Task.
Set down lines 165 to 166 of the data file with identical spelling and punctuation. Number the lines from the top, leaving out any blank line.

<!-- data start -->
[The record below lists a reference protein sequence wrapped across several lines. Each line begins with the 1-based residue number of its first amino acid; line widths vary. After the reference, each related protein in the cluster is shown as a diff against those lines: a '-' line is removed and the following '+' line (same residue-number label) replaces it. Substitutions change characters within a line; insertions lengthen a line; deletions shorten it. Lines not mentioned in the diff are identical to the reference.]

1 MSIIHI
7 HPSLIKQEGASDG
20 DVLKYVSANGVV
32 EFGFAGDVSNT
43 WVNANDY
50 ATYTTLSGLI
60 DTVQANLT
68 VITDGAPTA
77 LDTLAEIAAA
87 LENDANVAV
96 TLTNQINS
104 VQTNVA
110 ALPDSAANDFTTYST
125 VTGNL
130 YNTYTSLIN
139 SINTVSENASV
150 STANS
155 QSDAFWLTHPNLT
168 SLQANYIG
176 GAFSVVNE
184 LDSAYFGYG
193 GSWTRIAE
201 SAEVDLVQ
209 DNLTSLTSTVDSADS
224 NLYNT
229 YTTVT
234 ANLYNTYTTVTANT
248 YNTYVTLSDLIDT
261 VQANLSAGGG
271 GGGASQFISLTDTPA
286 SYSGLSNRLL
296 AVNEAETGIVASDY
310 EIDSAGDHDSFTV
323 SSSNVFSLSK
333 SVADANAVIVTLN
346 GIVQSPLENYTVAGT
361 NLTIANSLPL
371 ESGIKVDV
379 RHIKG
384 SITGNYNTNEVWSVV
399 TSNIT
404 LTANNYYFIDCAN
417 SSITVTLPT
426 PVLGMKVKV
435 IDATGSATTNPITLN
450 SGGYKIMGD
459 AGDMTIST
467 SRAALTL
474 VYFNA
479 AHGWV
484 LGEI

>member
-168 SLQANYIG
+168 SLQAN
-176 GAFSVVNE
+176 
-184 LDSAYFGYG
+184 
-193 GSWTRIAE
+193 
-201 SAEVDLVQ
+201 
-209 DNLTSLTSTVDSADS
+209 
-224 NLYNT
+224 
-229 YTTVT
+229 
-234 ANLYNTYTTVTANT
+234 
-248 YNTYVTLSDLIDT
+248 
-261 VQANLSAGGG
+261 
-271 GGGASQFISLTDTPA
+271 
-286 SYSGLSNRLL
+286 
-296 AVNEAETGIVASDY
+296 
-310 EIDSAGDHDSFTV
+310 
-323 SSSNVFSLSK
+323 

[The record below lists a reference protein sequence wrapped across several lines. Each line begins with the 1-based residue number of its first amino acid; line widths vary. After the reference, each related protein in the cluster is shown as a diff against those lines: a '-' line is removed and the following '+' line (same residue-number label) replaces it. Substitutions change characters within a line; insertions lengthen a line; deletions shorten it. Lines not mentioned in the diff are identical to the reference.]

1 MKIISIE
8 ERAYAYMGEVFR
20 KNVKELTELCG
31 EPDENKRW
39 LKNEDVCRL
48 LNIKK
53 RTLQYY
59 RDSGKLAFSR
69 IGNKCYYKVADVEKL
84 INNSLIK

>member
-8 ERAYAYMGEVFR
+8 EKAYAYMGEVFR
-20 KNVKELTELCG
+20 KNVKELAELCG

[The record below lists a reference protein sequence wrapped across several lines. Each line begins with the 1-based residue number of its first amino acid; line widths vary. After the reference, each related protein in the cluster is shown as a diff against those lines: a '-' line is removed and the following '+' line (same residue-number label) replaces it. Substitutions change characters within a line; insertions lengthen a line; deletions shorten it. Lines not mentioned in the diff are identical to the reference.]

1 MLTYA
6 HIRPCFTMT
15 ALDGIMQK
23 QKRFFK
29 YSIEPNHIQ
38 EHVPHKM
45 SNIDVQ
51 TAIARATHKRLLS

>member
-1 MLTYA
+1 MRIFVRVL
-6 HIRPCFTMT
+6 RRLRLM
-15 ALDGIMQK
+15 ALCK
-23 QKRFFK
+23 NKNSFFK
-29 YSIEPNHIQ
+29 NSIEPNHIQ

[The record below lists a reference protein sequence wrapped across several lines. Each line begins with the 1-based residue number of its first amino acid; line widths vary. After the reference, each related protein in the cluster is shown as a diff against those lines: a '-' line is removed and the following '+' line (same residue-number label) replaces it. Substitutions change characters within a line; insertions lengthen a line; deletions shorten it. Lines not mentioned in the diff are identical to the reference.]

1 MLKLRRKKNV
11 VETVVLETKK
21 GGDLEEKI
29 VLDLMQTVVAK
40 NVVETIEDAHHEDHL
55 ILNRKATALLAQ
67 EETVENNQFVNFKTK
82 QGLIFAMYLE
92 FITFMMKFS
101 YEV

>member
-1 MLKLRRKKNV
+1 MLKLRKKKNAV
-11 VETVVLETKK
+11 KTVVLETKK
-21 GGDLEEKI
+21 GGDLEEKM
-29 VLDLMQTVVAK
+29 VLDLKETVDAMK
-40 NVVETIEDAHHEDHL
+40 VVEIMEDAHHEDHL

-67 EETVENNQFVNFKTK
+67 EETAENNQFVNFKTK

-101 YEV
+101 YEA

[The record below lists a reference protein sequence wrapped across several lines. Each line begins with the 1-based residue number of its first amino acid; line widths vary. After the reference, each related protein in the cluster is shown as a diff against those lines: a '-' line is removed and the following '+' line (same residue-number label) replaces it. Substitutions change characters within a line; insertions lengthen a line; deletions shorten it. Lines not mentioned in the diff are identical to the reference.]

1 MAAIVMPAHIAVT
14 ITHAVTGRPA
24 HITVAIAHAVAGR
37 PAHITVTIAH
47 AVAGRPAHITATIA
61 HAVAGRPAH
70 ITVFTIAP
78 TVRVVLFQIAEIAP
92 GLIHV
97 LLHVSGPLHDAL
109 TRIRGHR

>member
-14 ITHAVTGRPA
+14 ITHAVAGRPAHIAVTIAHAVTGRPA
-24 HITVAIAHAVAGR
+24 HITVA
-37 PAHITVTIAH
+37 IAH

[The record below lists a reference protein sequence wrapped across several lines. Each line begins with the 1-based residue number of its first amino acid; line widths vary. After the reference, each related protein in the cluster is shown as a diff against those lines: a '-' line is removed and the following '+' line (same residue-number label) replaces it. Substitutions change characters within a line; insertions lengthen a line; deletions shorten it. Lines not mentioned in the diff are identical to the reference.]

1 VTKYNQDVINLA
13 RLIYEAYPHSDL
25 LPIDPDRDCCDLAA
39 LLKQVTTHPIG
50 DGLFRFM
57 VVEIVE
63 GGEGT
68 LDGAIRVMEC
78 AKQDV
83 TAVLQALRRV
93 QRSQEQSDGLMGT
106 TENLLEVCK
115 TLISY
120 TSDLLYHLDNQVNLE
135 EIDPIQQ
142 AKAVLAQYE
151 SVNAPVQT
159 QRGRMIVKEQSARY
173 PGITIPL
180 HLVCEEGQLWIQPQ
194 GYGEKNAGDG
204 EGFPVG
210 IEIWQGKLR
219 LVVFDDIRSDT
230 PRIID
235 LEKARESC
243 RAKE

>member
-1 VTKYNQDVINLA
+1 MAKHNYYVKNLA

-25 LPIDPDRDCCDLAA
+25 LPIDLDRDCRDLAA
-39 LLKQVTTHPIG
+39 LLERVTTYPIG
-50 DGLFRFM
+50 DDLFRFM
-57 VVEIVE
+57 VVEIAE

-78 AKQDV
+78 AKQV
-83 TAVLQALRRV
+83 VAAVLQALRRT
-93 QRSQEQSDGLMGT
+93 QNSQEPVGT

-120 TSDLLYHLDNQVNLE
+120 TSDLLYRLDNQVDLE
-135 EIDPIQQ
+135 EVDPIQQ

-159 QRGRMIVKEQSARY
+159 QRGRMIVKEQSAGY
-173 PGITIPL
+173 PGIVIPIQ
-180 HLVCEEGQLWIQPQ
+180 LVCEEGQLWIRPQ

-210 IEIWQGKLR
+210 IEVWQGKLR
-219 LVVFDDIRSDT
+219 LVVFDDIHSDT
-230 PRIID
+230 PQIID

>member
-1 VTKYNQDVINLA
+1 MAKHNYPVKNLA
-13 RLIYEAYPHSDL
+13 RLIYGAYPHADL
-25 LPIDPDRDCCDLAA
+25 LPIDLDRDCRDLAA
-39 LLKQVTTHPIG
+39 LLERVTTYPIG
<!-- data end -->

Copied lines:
-37 PAHITVTIAH
+37 IAH